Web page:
What is SMB?
Server Message Block (SMB) is a protocol used primarily for sharing files, printer services, and communication between computers on a network. The history of SMB is long, so I’ll try to keep this short and to the point.
Back in the 1980s and 1990s IBM and Microsoft were working on implementations of SMB to improve and build upon the protocol. Microsoft actually pushed to rename SMB to Common Internet File System (CIFS) and added a bunch of features, such as support for larger files and direct connections over port 445. SMBv1 was deprecated in 2013 and is no longer installed by default on Windows Server 2016. There are a handful of vulnerabilities that exist within SMBv1, most of which allow for remote code execution on the target host. You can see and review these on the CVE Details website. Most of these vulnerabilities have a patch available, but more often than not, SMBv1 can be completely disabled. Unless you have legacy systems in your environment that require SMBv1 (Windows XP) or legacy applications that rely on it, you’ll most likely not affect anything by disabling it across your organization.
SMBv2 & SMBv3
SMBv2 was introduced in Windows Vista, circa 2006 by Microsoft. With the new version of SMB, came performance improvements and new features, such as support for symbolic links. SMBv3 was introduced with Windows 8 and Windows Server 2012, with this new version, came more performance improvements and security enhancements, such as end-to-end encryption.
How SMBv1 Has Been Exploited
SMBv1 vulnerabilities were brought to light when a hacker group leaked them after stealing them from the NSA. Shortly thereafter, ransomware like WannaCry was seen exploiting these vulnerabilities. These exploits have all been named ‘Eternal’X. EternalBlue being the most notable one that people are familiar with. EternalBlue exists because SMBv1 is not able to handle specific packets crafted by a remote attacker, leading to remote code execution. WannaCry ransomware apparently infected over 230k computers in 2017 and similar ransomware caused over $1 billion in damages across the globe. Malwarebytes provides a great deep dive into all the various exploits due to the SMBv1 vulnerabilities here.
Seeing It in Action
Now that I’ve given some background on how SMBv1 has been exploited, specifically with the EternalBlue exploit, I want to show you guys how simple it can be for an attacker to use a tool like Metasploit to get an elevated command prompt on the target system. Once an attacker has an elevated command prompt on the target system, they’re able to do a bunch of things, such as create persistence by adding themselves as a local admin or even move laterally or escalate privileges by scraping hashes out of memory.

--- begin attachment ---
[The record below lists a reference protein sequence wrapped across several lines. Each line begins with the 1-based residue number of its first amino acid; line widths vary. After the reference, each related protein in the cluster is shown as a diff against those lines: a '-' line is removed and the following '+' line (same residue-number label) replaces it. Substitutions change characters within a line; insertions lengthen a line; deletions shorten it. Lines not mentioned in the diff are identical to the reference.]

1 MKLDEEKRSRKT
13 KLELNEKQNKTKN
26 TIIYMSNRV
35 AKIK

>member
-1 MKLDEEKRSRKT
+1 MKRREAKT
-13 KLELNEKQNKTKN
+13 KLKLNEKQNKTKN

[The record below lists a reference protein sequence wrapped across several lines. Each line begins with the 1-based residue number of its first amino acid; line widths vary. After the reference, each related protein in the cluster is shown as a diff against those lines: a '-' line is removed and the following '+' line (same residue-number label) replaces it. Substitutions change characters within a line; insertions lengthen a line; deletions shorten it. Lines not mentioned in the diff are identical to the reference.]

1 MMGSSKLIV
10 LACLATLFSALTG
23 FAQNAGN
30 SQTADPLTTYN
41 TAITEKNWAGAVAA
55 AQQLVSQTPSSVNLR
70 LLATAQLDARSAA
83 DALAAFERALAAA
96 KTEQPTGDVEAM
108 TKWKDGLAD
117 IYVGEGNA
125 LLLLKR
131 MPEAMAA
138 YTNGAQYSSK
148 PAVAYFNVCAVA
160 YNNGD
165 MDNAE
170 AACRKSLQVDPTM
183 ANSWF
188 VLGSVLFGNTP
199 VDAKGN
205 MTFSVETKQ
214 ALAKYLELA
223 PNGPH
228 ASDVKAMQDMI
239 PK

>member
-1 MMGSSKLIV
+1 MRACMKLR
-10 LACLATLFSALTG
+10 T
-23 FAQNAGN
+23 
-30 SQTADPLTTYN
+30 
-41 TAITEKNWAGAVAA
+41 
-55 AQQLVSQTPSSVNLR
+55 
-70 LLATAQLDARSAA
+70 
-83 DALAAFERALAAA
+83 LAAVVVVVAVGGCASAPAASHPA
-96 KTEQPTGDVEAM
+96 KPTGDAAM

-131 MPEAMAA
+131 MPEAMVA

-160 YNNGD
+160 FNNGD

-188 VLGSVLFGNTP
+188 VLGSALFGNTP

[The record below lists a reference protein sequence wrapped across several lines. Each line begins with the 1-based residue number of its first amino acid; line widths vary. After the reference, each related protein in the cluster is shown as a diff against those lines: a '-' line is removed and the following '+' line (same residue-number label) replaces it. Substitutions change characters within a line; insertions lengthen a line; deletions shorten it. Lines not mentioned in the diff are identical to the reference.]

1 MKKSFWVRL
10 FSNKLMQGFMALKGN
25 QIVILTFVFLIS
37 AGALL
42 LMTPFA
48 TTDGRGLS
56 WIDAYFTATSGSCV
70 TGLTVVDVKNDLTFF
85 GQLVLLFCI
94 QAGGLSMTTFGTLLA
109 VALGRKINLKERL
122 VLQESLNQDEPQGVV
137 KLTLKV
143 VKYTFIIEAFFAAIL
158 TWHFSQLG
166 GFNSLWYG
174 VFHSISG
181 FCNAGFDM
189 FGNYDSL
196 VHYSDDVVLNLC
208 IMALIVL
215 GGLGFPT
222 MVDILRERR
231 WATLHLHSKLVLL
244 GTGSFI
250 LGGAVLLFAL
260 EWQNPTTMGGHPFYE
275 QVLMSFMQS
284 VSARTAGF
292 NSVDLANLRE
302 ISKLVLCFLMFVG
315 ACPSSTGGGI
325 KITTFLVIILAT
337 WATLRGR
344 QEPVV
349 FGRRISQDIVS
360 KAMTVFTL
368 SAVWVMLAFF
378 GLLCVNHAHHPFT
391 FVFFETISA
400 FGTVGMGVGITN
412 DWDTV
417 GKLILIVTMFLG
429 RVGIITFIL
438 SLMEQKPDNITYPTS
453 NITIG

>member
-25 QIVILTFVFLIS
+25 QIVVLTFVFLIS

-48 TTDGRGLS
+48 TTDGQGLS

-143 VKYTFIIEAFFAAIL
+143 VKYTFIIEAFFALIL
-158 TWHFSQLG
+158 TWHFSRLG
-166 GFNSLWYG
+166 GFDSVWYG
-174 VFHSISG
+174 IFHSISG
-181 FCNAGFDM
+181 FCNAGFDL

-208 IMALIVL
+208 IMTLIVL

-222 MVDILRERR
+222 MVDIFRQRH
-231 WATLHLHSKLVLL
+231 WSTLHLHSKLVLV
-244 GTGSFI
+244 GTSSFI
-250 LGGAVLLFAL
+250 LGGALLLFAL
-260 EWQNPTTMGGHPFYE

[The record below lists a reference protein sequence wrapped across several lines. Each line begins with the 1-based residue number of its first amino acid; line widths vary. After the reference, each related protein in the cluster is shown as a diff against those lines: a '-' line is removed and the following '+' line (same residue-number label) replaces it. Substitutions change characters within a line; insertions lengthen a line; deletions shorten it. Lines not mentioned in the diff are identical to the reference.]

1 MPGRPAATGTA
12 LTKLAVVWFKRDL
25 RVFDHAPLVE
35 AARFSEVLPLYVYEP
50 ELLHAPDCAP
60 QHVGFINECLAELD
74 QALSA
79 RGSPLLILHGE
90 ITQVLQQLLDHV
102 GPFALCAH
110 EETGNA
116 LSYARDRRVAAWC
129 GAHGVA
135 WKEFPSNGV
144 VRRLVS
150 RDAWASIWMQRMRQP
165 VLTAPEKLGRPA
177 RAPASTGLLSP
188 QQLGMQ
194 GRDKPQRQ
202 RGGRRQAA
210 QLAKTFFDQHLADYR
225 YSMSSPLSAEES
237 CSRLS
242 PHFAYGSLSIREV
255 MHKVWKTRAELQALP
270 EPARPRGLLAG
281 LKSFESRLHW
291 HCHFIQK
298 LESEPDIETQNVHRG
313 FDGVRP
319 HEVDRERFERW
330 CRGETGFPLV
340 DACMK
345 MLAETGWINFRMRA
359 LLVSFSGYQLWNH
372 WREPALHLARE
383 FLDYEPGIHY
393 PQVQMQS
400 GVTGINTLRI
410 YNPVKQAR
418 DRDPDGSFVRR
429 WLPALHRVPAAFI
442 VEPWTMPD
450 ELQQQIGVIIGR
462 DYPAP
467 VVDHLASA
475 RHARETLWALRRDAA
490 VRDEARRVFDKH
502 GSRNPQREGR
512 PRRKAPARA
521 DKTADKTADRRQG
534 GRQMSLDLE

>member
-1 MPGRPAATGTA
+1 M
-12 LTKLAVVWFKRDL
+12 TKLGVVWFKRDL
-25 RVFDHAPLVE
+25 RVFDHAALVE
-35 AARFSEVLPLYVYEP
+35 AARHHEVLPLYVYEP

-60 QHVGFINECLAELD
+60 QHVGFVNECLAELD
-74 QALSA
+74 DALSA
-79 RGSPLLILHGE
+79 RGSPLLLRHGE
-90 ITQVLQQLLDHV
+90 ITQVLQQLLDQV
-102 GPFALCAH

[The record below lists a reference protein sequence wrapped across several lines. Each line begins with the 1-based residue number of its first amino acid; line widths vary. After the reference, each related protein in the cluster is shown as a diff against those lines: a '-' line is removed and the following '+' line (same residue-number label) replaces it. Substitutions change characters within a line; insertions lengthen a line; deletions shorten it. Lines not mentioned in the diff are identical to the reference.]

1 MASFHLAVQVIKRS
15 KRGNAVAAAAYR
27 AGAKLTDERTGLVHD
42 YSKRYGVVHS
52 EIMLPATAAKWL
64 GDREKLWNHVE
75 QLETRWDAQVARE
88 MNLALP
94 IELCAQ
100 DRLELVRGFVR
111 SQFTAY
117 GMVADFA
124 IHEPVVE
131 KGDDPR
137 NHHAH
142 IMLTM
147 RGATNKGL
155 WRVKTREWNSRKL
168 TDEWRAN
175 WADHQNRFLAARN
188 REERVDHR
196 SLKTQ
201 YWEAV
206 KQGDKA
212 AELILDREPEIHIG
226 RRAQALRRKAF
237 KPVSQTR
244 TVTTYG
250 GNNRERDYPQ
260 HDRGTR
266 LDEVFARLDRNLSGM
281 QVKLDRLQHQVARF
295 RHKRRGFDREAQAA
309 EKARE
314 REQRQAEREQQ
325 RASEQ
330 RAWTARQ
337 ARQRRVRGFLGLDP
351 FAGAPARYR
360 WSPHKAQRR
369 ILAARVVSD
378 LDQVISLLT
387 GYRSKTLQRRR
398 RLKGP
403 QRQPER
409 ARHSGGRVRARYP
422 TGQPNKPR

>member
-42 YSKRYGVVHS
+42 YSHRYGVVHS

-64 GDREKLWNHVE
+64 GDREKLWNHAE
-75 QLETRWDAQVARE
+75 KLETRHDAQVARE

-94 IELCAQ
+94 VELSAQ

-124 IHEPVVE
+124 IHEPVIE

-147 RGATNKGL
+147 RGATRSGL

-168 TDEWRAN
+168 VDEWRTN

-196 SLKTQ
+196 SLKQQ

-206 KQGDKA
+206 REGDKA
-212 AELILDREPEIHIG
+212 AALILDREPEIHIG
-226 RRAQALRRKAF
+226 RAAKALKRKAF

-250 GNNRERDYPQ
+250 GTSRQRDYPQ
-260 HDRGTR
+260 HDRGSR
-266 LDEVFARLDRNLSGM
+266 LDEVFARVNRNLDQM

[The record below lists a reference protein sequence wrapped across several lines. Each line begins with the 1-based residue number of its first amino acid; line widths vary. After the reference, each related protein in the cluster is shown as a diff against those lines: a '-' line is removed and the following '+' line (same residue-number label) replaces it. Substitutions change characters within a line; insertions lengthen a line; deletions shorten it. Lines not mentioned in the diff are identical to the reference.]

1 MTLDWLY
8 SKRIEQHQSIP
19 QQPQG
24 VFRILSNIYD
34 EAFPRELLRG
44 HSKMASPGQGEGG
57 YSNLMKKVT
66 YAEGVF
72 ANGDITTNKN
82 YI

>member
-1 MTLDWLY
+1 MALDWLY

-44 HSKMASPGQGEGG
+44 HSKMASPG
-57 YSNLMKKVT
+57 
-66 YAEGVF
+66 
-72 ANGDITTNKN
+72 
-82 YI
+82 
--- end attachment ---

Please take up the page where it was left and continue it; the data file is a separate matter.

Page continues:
If you’re not familiar with Metasploit, it can be a little bit overwhelming at first as there is a lot to configure and it has a lot of capabilities. Imagine the scenario where I have the credentials of a non-privileged account within a domain. Using reconnaissance in Active Directory, I found some Windows Server 2008 machines that I think might be vulnerable to EternalBlue. Using Metasploit, I’m able to confirm those thoughts. Within the Metasploit console, I can search for the EternalBlue modules:
As you can see, there is a scanner module that allows us to detect if the machine might vulnerable to EternalBlue, and there are a few exploitation modules that can be leveraged to exploit EternalBlue. We’ll start with the scanner and see if the machine we found is actually vulnerable. Once we identify the module we want to use, simply type ‘use [module name]’. In this case, we’re going to use the scanner mentioned before. Below, you can see where I use the module, as well as configure the mandatory options to get the module to run.
As you can see, the result is that the host is ‘likely vulnerable’. This is a good indication I can move on to the next step to actually try to exploit EternalBlue on this target. Next, we’ll want to switch back to the search for EternalBlue and use the exploit module to try and exploit the vulnerability on the target.
After switching to the exploit module, I configured the same options and ran against the same host. This time, you can see it is doing that same check as before, but then going a step further and executing a payload that can exploit EternalBlue, granting me a SYSTEM level command prompt on the target host.
As I previously mentioned, an attacker can do various different things to move laterally, escalate, or persist with a SYSTEM level command prompt on an endpoint within your network. Hopefully, this shows why you should disable SMBv1 (if you can confirm it is not used) and more importantly, patch your systems.
So, how can you prevent something like this from occurring? The obvious answer is to ensure that all security-related patches are being installed across your end points. The other option that you have is to force SMBv1 to be disabled throughout your organization. Microsoft has a nice How-To that can assist in identifying the current status of SMB on a machine, as well as how to disable or enable it.
Kevin Joyce is a Senior Technical Product Manager at STEALTHbits Technologies. He is responsible for building and delivering on the roadmap of STEALTHbits products and solutions.
Kevin is passionate about cyber-security and holds a Bachelor of Science degree in Digital Forensics from Bloomsburg University of Pennsylvania.